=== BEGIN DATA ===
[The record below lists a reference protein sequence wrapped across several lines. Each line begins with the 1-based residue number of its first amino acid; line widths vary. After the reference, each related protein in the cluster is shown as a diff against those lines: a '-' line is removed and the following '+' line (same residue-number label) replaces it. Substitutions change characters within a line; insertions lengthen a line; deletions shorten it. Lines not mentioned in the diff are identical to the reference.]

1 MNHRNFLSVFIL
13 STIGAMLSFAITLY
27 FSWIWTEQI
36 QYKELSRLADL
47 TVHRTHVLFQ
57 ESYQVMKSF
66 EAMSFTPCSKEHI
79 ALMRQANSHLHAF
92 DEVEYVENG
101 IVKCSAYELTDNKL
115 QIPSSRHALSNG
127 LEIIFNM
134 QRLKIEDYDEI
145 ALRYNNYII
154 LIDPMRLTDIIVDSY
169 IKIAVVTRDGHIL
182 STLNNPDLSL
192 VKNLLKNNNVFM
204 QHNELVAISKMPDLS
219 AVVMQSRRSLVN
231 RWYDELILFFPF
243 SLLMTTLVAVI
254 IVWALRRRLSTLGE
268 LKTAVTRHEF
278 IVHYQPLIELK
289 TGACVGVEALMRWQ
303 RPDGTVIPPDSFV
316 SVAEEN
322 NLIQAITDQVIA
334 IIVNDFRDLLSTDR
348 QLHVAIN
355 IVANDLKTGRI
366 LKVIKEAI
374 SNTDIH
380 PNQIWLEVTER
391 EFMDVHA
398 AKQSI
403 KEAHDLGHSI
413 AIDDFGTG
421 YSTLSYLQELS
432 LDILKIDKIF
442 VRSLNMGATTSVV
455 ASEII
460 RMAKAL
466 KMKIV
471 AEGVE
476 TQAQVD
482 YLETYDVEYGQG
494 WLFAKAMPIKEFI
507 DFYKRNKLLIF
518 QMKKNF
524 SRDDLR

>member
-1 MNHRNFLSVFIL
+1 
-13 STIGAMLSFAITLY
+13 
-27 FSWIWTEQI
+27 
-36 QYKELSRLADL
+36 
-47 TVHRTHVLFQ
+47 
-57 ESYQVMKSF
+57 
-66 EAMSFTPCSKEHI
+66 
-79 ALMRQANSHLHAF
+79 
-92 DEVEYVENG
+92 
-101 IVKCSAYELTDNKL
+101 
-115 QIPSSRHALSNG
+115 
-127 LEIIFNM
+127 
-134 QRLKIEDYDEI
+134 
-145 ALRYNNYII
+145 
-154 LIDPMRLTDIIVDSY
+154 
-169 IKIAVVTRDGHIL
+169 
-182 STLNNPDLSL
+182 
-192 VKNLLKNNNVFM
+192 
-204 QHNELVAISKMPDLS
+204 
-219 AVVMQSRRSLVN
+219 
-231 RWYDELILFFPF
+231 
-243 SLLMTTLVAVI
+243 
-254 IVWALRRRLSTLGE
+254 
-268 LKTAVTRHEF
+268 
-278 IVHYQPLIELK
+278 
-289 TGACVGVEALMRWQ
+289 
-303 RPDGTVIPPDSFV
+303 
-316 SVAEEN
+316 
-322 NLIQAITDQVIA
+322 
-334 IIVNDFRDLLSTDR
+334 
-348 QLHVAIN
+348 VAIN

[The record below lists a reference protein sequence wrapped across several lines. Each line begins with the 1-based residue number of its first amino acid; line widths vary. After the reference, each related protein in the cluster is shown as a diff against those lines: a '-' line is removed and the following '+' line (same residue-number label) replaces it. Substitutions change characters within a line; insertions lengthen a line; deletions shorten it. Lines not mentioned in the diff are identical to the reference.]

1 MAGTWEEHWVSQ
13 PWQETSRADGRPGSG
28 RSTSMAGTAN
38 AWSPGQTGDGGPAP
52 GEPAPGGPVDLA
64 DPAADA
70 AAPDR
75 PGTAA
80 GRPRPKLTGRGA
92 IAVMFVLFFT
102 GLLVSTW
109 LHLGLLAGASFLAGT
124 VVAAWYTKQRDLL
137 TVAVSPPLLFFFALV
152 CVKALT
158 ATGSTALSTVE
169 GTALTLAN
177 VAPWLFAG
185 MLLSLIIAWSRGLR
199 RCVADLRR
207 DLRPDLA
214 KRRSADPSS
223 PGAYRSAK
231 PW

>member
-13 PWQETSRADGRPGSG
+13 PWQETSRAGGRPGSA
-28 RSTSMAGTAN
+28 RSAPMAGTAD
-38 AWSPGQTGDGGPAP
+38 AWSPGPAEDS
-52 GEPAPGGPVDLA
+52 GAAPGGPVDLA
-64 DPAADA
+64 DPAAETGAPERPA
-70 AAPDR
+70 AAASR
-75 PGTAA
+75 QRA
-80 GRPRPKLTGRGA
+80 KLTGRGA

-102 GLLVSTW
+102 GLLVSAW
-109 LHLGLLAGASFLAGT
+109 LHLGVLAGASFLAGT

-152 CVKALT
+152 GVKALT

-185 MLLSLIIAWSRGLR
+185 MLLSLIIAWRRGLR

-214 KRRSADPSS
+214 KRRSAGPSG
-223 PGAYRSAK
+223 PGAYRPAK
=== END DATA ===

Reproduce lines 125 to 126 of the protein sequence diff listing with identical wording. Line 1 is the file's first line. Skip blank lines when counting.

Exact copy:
75 PGTAA
80 GRPRPKLTGRGA